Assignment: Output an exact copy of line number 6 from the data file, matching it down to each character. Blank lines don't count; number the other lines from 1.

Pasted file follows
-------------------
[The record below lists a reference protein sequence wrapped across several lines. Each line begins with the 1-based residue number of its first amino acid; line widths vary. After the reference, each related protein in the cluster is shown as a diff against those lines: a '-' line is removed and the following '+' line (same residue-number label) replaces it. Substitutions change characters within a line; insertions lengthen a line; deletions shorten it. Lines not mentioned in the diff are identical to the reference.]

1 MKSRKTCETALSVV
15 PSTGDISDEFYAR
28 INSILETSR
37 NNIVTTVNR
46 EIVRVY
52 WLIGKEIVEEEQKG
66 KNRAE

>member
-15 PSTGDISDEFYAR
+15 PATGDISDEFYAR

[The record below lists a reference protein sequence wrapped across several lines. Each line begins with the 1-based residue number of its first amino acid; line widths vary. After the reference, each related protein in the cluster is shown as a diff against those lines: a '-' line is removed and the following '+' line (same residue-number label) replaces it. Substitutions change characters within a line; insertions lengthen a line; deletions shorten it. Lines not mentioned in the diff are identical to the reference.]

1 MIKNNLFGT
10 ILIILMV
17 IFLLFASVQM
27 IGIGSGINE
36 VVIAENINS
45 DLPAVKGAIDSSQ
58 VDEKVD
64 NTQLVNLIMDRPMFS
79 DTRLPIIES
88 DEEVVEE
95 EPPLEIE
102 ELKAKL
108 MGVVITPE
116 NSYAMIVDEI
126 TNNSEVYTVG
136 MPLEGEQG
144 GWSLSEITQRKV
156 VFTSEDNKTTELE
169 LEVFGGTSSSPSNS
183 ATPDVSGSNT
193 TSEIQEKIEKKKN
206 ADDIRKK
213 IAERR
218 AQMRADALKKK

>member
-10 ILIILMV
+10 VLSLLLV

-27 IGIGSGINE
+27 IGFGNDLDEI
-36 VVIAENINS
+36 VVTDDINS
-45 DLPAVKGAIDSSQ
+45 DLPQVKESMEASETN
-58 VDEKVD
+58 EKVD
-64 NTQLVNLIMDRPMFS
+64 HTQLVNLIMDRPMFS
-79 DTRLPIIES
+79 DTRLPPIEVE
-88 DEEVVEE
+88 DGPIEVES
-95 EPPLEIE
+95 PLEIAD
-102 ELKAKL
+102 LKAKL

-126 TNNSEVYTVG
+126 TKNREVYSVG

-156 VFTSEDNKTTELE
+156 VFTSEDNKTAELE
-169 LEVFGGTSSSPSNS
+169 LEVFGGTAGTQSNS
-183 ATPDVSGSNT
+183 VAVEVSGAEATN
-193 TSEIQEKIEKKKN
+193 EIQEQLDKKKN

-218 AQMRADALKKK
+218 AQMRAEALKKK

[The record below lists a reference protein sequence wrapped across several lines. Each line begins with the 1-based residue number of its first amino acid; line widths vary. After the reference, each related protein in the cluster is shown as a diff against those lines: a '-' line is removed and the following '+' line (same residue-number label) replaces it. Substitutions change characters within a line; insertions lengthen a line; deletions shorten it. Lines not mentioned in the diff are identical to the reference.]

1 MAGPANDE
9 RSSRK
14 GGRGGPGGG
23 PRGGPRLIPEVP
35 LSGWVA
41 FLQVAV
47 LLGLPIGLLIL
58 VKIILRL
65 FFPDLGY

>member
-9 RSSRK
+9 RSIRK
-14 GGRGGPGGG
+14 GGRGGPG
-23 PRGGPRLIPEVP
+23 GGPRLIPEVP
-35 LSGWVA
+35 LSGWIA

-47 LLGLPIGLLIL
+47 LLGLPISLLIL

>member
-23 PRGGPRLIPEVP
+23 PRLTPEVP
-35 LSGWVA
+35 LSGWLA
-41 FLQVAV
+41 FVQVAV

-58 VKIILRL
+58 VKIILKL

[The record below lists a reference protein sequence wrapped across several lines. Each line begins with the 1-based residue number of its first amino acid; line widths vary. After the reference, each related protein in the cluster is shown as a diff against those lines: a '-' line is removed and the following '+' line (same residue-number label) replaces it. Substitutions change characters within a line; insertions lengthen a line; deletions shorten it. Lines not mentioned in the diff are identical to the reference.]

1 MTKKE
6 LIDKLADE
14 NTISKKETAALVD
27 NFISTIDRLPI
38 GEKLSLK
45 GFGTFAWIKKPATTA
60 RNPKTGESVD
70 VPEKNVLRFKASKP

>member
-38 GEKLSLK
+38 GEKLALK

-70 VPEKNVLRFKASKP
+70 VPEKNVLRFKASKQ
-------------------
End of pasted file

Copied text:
46 EIVRVY